She Measures Up

NAME: Kelly Abcarian
TITLE: General Manager, Nielsen Advanced Video Advertising Group
COMPANY: Nielsen Corp.
CAREER HIGHLIGHTS: Through her work at Nielsen, Abcarian has helped to mint the new currency of how advertising will be measured across all video content going forward. Her work on one-to-one marketing, collection of real-time data on viewership through automatic content recognition and creating the first cross-platform addressable ad solution, along with the notion of holistic campaign measurement through total ad ratings, are bold lines on a rich résumé.
QUOTABLE: “Any company that isn’t willing to disrupt themselves will be disrupted.”

Kelly Abcarian

Kelly Abcarian

If you were writing the uniquely American tale of the Nielsen Corp. as a screenplay — the story of an untouchable television industry monopoly that suddenly sees itself roiled by a sea of sweeping streaming change, only to regain its footing with newfound relevance while heading toward 100 years old — you’d get a lot of pushback for inventing a character as incomparably heroic as Kelly Abcarian.

And yet it’s all right there in the script. Abcarian pulled off the dynamic double of both working to increase the breadth of Nielsen’s measurement pool while forging new methods and partnerships to ensure all the numbers would be useful and transparent, setting the stage for something once thought mythical in this mad era: true collaboration. Now in her current role as general manager of the Nielsen Advanced Video Advertising Group, she’s worked at expanding audience measurement beyond linear TV into subscription video-on-demand (SVOD), which opened the dam to the onrush of information about consumption of digital content. Streaming service ratings for Nielsen customers is now a reality, with Abcarian beginning by partnering with Roku on research initiatives. Suddenly, Nielsen — which once toiled in a comparatively tiny measurement world — is operating in a universe of visibility, creativity and comparability among once-disparate numbers. Addressable TV advertising — bringing one-to-one targeting capabilities to smart TVs — is a reality with her name all over it. The same goes for holistic campaign measurement through total ad ratings. And keeping Nielsen current with acquisitions of Gracenote, Qterics and Sorenson Media has the company poised toward the worlds of, among other things, automatic content recognition (ACR) and its smoother real-time data collection. Now that’s what we call rolling the credits.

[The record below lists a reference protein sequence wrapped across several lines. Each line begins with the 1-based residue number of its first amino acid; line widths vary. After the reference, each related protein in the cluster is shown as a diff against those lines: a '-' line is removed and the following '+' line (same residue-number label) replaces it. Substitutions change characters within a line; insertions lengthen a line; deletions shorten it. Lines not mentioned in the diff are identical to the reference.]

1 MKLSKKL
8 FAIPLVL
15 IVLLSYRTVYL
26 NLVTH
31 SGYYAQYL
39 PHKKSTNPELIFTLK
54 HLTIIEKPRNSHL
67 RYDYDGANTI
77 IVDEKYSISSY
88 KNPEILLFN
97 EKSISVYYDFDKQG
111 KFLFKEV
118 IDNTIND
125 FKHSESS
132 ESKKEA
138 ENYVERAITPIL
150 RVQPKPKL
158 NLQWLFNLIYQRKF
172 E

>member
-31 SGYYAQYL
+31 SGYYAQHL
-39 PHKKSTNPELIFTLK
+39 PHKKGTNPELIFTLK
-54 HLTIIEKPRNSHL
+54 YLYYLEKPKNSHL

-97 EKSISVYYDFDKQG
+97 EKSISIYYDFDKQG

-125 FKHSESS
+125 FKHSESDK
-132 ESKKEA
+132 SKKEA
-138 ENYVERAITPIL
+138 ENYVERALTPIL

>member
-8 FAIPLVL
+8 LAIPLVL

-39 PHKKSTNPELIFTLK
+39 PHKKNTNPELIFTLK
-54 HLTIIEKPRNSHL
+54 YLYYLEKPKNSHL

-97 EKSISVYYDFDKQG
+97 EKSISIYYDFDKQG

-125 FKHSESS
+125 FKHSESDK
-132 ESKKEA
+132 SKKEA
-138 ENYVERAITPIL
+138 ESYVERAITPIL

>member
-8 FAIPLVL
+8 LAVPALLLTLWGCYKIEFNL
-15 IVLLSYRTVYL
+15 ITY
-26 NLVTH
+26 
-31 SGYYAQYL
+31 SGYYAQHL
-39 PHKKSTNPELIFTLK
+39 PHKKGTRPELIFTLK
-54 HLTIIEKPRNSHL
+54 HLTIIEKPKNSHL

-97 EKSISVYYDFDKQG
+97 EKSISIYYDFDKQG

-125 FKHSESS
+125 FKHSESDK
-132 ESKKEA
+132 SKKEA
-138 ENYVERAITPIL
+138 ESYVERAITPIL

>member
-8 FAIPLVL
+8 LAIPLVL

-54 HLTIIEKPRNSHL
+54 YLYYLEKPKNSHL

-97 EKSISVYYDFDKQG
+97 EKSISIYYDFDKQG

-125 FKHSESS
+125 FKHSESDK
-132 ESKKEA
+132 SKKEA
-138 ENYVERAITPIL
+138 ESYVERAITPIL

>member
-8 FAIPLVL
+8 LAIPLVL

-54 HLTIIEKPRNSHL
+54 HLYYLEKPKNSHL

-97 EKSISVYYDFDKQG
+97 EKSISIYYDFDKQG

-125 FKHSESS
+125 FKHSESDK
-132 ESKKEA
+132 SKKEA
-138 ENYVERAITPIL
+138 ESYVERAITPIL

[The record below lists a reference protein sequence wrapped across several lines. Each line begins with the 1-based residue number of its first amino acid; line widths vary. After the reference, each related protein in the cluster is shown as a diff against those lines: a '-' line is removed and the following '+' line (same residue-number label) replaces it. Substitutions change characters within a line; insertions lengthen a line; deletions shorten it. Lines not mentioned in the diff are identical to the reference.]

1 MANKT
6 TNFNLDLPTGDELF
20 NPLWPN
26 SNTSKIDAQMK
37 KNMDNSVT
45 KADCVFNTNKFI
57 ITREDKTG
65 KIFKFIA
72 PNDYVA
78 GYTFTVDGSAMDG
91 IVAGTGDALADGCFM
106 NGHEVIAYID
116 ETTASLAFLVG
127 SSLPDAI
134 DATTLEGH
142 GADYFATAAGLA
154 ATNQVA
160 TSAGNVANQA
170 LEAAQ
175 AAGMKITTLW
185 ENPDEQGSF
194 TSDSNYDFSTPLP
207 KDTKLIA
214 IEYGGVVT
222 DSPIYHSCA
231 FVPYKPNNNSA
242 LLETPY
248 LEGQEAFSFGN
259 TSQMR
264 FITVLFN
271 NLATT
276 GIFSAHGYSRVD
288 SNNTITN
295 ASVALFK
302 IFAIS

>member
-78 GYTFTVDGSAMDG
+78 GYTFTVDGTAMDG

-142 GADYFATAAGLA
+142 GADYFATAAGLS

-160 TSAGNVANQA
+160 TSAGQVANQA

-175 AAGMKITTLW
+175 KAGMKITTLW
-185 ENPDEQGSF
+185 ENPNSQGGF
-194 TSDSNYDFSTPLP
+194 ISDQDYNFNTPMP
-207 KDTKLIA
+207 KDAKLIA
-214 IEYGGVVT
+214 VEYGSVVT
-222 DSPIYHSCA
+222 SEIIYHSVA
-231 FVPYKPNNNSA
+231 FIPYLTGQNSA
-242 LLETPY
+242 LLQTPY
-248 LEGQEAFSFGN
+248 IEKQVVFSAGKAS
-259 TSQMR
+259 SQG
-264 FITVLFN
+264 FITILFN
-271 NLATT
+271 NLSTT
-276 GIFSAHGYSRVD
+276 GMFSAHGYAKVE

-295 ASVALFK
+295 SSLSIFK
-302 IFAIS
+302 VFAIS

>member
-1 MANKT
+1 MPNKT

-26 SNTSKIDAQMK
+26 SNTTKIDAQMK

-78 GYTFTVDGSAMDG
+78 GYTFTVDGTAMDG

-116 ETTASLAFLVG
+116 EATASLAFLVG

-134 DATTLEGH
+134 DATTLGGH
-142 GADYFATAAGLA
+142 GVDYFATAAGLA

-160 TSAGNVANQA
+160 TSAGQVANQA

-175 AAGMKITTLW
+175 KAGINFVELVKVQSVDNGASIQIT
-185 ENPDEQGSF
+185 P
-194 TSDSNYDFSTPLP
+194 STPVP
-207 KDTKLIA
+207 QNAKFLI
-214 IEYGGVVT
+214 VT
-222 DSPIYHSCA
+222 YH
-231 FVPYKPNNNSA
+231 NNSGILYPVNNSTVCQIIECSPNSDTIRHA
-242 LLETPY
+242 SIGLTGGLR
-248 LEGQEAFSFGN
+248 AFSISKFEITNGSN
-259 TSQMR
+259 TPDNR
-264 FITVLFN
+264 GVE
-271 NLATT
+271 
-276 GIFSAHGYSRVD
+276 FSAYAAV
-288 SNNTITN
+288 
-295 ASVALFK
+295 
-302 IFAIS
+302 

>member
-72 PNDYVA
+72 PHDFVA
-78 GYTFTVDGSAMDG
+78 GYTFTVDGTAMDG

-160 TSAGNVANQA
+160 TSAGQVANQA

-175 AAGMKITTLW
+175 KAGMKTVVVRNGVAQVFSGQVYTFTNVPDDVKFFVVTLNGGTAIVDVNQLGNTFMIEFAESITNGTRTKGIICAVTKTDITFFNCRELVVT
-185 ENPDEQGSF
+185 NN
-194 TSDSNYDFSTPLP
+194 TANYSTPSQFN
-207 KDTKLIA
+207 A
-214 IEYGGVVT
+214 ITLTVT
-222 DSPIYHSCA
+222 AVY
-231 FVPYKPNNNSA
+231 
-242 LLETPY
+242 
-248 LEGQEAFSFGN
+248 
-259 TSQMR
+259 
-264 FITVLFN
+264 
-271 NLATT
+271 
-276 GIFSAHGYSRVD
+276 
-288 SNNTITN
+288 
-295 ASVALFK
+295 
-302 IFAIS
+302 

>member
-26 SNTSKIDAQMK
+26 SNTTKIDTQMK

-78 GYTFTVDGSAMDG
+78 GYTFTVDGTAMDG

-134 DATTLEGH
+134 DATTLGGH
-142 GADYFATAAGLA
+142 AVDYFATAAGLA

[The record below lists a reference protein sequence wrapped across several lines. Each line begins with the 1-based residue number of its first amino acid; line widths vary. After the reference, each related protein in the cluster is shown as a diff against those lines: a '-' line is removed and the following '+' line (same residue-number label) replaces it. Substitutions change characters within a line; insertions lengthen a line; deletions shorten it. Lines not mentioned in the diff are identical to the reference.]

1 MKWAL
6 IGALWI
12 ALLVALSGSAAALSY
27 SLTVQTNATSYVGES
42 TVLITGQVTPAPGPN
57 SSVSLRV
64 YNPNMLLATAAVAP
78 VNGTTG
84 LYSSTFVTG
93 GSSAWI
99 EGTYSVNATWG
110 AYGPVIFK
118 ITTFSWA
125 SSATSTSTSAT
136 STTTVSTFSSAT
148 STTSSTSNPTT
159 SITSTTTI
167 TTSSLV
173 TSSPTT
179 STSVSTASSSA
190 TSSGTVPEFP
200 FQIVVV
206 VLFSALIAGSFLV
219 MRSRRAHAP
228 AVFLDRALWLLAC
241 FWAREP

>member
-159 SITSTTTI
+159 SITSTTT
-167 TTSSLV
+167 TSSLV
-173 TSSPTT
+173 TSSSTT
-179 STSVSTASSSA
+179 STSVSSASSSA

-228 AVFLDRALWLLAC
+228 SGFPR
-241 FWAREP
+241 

True Collaborator

Her industry colleagues don’t need to see this movie; their reviews are already in, and frankly, they’re spectacular.

“Advertising is crucial in our industry, but if we don’t have a better way for it to work and be measured, one of the key monetization engines falls apart and content will suffer … Kelly and Nielsen are the key players in ushering in the solutions,” said Tracey Scheppach, CEO and co-founder of ad agency Matter More Media. Adds Scott Rosenberg, Roku’s senior vice president and general manager of Platform Business. “Kelly was my business partner at Nielsen from day one. Most importantly she evangelized the deal internally despite it being a very new kind of deal for Nielsen.”